Were these standards good enough?
It was open, accessible and followed ‘good practice’ guidelines in both its scale and the balance of elements used. The CCG took appropriate action to ensure that the potential impacts of the Coronavirus pandemic on the consultation process were appropriately mitigated, including pausing and subsequently extending the consultation period.”
The consultation document was far from being an unbiased reporting of facts that left the public free to make their own minds up. It was a desperately slanted document that sought simply to justify the case for closure and persuade its readers to support closure.
We think that there has been a reduction in healthcare professionals locally with GPs leaving the service so why would we close a service?
We do in fact know that recruiting GPs locally has been difficult. The surgery at Hampden Park had to close when the number of GPs reduced from four down to one and they couldn’t attract anyone to replace those lost. Several people we spoke to told us that they had tried to sign on with a different practice but were being told frequently that surgeries has stopped registering new patients.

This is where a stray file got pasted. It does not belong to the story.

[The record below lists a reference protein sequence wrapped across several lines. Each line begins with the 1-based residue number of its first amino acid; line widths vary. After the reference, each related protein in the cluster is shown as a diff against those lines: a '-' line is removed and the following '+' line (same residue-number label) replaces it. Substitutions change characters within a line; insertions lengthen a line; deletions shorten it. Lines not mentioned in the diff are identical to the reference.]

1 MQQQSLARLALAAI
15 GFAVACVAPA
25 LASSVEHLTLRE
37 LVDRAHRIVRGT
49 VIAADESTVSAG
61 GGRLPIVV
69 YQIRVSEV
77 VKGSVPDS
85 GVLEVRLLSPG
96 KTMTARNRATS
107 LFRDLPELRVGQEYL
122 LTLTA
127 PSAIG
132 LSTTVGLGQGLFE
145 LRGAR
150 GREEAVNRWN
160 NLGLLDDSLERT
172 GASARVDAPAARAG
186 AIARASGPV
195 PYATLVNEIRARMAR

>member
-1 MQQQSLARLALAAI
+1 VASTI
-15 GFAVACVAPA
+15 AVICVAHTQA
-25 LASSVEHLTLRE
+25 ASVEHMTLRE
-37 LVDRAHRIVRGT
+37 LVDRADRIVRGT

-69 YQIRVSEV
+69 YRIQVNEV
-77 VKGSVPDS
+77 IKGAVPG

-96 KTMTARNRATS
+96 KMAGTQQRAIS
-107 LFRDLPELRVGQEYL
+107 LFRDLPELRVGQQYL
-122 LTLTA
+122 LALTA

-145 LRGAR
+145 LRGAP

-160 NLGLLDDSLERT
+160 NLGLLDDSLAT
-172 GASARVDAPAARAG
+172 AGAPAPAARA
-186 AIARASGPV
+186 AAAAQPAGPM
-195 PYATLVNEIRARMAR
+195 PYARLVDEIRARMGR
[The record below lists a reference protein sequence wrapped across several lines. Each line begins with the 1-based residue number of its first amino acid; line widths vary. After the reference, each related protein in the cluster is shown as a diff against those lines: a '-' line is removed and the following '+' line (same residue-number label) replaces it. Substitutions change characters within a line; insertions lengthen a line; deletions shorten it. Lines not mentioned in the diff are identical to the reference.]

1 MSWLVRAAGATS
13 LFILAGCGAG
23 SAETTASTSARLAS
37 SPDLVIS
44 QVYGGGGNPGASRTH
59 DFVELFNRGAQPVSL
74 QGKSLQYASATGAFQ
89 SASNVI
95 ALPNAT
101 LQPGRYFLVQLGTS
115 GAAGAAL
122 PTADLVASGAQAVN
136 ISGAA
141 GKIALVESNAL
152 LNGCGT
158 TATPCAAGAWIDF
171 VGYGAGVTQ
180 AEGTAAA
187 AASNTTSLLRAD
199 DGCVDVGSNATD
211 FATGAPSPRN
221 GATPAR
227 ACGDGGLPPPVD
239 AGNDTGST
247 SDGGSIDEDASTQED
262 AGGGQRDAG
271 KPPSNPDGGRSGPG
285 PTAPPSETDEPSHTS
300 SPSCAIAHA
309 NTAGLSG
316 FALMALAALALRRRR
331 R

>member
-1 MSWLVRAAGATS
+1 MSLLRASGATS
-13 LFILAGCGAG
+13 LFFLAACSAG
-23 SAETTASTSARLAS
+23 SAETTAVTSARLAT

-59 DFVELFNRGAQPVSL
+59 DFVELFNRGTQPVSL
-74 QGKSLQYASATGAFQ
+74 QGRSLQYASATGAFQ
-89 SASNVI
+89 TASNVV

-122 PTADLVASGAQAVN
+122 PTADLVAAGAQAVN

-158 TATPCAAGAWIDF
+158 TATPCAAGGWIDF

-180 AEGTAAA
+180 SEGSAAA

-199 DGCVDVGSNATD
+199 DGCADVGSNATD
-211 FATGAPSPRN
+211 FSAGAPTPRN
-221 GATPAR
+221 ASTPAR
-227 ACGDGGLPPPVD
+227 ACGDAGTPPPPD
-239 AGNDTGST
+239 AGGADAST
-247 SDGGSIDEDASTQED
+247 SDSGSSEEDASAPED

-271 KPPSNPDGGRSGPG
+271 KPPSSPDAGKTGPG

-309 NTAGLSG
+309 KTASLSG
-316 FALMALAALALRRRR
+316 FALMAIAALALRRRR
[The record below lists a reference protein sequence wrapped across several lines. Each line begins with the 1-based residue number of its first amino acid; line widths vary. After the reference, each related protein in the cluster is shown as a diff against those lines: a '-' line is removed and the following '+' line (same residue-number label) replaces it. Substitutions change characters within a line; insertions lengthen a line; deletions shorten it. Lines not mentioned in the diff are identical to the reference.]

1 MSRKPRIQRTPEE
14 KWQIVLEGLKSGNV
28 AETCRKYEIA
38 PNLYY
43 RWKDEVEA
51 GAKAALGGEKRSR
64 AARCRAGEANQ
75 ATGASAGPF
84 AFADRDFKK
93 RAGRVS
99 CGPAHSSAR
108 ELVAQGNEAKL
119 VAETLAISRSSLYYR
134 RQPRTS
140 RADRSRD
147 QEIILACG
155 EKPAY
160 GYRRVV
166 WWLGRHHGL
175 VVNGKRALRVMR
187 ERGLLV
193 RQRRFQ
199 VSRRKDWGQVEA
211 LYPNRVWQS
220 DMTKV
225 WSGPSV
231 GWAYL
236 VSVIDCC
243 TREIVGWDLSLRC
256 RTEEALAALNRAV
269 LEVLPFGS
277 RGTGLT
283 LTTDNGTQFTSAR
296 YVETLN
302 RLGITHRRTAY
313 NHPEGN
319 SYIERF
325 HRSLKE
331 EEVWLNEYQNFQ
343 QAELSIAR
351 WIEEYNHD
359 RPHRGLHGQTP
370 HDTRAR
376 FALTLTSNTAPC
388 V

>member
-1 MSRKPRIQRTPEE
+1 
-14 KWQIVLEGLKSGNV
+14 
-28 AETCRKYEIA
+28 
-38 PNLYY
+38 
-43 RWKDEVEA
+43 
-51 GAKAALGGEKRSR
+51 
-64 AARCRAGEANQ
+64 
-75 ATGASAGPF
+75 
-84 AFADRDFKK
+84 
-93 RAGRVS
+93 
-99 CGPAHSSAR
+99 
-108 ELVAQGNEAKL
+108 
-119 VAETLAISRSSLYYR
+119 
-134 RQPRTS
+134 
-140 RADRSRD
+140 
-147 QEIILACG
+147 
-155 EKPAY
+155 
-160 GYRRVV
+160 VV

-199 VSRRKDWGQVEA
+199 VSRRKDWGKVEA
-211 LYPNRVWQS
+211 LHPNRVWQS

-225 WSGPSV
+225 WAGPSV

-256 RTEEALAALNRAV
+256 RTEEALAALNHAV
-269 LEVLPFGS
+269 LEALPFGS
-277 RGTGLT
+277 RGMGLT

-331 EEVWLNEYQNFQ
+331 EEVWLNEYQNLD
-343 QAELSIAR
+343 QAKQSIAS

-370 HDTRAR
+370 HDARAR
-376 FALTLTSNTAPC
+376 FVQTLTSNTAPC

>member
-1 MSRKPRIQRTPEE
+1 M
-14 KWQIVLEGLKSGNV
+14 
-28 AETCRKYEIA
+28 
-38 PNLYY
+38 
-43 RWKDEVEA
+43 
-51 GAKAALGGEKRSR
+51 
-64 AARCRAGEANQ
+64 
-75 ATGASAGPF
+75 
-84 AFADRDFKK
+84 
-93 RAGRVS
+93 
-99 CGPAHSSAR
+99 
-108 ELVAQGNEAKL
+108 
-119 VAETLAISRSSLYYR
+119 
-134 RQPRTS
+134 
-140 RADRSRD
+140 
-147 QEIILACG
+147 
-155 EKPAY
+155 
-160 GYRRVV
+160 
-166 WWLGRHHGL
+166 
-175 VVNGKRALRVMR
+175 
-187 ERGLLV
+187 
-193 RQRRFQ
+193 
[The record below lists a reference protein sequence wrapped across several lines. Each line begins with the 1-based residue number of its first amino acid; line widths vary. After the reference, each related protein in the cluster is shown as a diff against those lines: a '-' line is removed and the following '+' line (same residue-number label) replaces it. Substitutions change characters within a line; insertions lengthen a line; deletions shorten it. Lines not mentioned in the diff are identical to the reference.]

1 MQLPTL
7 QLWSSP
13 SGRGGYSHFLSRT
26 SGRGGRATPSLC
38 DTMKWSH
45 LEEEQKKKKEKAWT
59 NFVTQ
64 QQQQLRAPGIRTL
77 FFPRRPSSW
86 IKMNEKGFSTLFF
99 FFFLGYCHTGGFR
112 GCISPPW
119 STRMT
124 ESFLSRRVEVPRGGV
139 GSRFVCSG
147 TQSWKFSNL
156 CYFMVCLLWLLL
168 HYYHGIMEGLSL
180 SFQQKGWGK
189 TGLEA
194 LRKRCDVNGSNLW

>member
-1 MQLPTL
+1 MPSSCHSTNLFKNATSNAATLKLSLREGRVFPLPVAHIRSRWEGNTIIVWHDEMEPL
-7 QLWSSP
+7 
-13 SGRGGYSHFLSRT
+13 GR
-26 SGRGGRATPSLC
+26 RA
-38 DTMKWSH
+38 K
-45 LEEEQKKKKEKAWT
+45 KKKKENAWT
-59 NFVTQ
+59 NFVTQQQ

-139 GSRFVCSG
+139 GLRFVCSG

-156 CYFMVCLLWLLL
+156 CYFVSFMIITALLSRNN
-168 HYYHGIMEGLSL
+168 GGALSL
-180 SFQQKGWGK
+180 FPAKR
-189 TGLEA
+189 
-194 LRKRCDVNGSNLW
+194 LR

We acknowledge that primary care has its challenges and pressures, which is the case not only in Eastbourne but right across Sussex and the entire country. Our ratio of GPs to patients in Eastbourne is better than the national average. There are 64.5 full time equivalent (FTE) qualified permanent GPs across Eastbourne. This equals 2,130 patients per each permanent FTE GP (excluding locum staff, GP registrars and other training posts). The national average for the exact same GP group is 2,287 patients per FTE.
We had requested that a primary care needs assessment be carried out for the town before any decision was taken but we didn’t even get a reply to that request.
Also, since 2018 people in Eastbourne have been able to book improved access appointments from 6.30pm-8.30pm on weekdays, from 8am-2pm on Saturdays and from 9am-1pm on Sundays and Bank Holidays. This means a minimum of 290 extra appointments per week are available for Eastbourne practices.